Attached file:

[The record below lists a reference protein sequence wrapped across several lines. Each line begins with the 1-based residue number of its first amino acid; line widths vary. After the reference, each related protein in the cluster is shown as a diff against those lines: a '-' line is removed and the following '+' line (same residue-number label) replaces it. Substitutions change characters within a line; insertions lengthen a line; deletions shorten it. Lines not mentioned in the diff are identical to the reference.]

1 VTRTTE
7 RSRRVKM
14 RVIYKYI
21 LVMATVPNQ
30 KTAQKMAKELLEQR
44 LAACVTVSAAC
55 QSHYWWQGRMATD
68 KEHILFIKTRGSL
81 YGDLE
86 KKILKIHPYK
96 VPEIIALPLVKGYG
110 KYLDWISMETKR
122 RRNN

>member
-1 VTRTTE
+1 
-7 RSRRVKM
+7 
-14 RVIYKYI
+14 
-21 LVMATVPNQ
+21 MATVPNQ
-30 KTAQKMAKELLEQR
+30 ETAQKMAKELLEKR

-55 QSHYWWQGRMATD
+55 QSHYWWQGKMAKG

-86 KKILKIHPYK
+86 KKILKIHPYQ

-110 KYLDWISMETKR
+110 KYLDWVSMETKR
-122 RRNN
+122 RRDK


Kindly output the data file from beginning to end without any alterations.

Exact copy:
[The record below lists a reference protein sequence wrapped across several lines. Each line begins with the 1-based residue number of its first amino acid; line widths vary. After the reference, each related protein in the cluster is shown as a diff against those lines: a '-' line is removed and the following '+' line (same residue-number label) replaces it. Substitutions change characters within a line; insertions lengthen a line; deletions shorten it. Lines not mentioned in the diff are identical to the reference.]

1 VTRTTE
7 RSRRVKM
14 RVIYKYI
21 LVMATVPNQ
30 KTAQKMAKELLEQR
44 LAACVTVSAAC
55 QSHYWWQGRMATD
68 KEHILFIKTRGSL
81 YGDLE
86 KKILKIHPYK
96 VPEIIALPLVKGYG
110 KYLDWISMETKR
122 RRNN

>member
-1 VTRTTE
+1 
-7 RSRRVKM
+7 
-14 RVIYKYI
+14 
-21 LVMATVPNQ
+21 MATVPNQ
-30 KTAQKMAKELLEQR
+30 ETAQKMAKELLEKR

-55 QSHYWWQGRMATD
+55 QSHYWWQGKMAKG

-86 KKILKIHPYK
+86 KKILKIHPYQ

-110 KYLDWISMETKR
+110 KYLDWVSMETKR
-122 RRNN
+122 RRDK